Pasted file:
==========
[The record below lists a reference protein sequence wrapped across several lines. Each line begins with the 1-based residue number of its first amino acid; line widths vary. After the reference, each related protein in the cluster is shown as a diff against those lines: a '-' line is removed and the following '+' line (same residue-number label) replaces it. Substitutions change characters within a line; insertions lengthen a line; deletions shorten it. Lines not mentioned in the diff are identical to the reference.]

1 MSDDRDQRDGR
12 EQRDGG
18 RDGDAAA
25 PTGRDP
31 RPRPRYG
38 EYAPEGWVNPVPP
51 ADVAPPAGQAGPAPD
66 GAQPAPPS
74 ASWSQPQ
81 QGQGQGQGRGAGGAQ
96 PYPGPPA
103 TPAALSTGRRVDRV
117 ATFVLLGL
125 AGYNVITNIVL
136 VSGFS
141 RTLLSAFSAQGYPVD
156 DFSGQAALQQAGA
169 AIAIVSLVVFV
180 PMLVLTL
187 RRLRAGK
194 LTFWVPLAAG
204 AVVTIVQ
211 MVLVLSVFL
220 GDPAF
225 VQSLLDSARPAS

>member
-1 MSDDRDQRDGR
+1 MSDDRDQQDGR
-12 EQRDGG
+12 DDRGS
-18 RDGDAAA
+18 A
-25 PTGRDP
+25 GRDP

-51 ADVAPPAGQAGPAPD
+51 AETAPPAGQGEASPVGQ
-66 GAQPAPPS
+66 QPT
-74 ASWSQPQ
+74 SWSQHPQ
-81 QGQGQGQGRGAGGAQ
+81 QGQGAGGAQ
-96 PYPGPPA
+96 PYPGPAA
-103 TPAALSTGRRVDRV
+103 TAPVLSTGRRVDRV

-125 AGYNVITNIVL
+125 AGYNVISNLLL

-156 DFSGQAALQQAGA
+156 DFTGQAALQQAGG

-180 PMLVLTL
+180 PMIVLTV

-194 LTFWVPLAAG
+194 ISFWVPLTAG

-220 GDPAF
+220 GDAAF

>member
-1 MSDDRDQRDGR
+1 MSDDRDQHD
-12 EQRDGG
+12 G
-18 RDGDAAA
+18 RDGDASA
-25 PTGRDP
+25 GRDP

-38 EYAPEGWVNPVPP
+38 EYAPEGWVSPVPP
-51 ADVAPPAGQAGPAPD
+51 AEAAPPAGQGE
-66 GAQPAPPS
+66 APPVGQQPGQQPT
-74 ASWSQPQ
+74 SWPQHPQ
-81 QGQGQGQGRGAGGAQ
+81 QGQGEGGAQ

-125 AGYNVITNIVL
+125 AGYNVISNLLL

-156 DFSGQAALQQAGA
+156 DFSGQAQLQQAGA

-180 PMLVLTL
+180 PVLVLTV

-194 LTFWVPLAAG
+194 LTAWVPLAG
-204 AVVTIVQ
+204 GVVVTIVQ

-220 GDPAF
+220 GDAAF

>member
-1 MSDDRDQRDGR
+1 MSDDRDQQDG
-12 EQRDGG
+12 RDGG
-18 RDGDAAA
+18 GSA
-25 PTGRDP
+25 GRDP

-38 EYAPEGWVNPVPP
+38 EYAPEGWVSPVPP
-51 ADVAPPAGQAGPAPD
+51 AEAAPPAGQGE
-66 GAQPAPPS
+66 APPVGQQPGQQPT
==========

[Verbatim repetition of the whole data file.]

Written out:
[The record below lists a reference protein sequence wrapped across several lines. Each line begins with the 1-based residue number of its first amino acid; line widths vary. After the reference, each related protein in the cluster is shown as a diff against those lines: a '-' line is removed and the following '+' line (same residue-number label) replaces it. Substitutions change characters within a line; insertions lengthen a line; deletions shorten it. Lines not mentioned in the diff are identical to the reference.]

1 MSDDRDQRDGR
12 EQRDGG
18 RDGDAAA
25 PTGRDP
31 RPRPRYG
38 EYAPEGWVNPVPP
51 ADVAPPAGQAGPAPD
66 GAQPAPPS
74 ASWSQPQ
81 QGQGQGQGRGAGGAQ
96 PYPGPPA
103 TPAALSTGRRVDRV
117 ATFVLLGL
125 AGYNVITNIVL
136 VSGFS
141 RTLLSAFSAQGYPVD
156 DFSGQAALQQAGA
169 AIAIVSLVVFV
180 PMLVLTL
187 RRLRAGK
194 LTFWVPLAAG
204 AVVTIVQ
211 MVLVLSVFL
220 GDPAF
225 VQSLLDSARPAS

>member
-1 MSDDRDQRDGR
+1 MSDDRDQQDGR
-12 EQRDGG
+12 DDRGS
-18 RDGDAAA
+18 A
-25 PTGRDP
+25 GRDP

-51 ADVAPPAGQAGPAPD
+51 AETAPPAGQGEASPVGQ
-66 GAQPAPPS
+66 QPT
-74 ASWSQPQ
+74 SWSQHPQ
-81 QGQGQGQGRGAGGAQ
+81 QGQGAGGAQ
-96 PYPGPPA
+96 PYPGPAA
-103 TPAALSTGRRVDRV
+103 TAPVLSTGRRVDRV

-125 AGYNVITNIVL
+125 AGYNVISNLLL

-156 DFSGQAALQQAGA
+156 DFTGQAALQQAGG

-180 PMLVLTL
+180 PMIVLTV

-194 LTFWVPLAAG
+194 ISFWVPLTAG

-220 GDPAF
+220 GDAAF

>member
-1 MSDDRDQRDGR
+1 MSDDRDQHD
-12 EQRDGG
+12 G
-18 RDGDAAA
+18 RDGDASA
-25 PTGRDP
+25 GRDP

-38 EYAPEGWVNPVPP
+38 EYAPEGWVSPVPP
-51 ADVAPPAGQAGPAPD
+51 AEAAPPAGQGE
-66 GAQPAPPS
+66 APPVGQQPGQQPT
-74 ASWSQPQ
+74 SWPQHPQ
-81 QGQGQGQGRGAGGAQ
+81 QGQGEGGAQ

-125 AGYNVITNIVL
+125 AGYNVISNLLL

-156 DFSGQAALQQAGA
+156 DFSGQAQLQQAGA

-180 PMLVLTL
+180 PVLVLTV

-194 LTFWVPLAAG
+194 LTAWVPLAG
-204 AVVTIVQ
+204 GVVVTIVQ

-220 GDPAF
+220 GDAAF

>member
-1 MSDDRDQRDGR
+1 MSDDRDQQDG
-12 EQRDGG
+12 RDGG
-18 RDGDAAA
+18 GSA
-25 PTGRDP
+25 GRDP

-38 EYAPEGWVNPVPP
+38 EYAPEGWVSPVPP
-51 ADVAPPAGQAGPAPD
+51 AEAAPPAGQGE
-66 GAQPAPPS
+66 APPVGQQPGQQPT